El 50% de la comida que se produce no llega nunca a su destino

So many people. So little land and water. That's why we write about peak food and peak fertilizer and peak water. People have been saying for years that we are running out of food. Yet TreeHugger has been saying for years that 40% of the world's food is wasted, in the fields, in storage and transport, in the preparation and selling of it, on our plates and in our fridges. Now a new report from the Institute of Mechanical Engineers tells us, as Brad Plumer put it, that "Between 30 and 50 percent of all the food that’s produced on the planet is lost and wasted without ever reaching human stomachs."

One could also point out that even more is wasted if you consider that much more of it hits reaches human stomachs than is actually needed, or how much is food is used to fatten cattle or farmed fish, but that just skews it higher. The real point is that we don't have a food production crisis, we have a storage and transportation crisis and a consumption crisis. The executive summary notes:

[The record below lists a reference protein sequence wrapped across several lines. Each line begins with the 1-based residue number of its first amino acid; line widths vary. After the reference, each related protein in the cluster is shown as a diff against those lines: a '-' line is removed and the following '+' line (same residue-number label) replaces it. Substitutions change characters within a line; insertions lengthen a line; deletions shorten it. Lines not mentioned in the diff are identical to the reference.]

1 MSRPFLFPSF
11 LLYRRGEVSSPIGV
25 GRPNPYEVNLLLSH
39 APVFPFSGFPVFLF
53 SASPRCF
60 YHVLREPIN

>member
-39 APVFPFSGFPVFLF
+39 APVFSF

The potential to provide 60–100% more food by simply eliminating losses, while simultaneously freeing up land, energy and water resources for other uses, is an opportunity that should not be ignored.

But it isn't easy, and it isn't just about agriculture, but (surprise!) engineering:
Controlling and reducing the level of wastage is frequently beyond the capability of the individual farmer, distributor or consumer, since it depends on market philosophies, security of energy supply, quality of roads and the presence of transport hubs. These are all related more to societal, political and economic norms, as well as better-engineered infrastructure, rather than to agriculture. In most cases the sustainable solutions needed to reduce waste are well known. The challenge is transferring this know-how to where it is needed, and creating the political and social environment which encourages both transfer and adoption of these ideas to take place.

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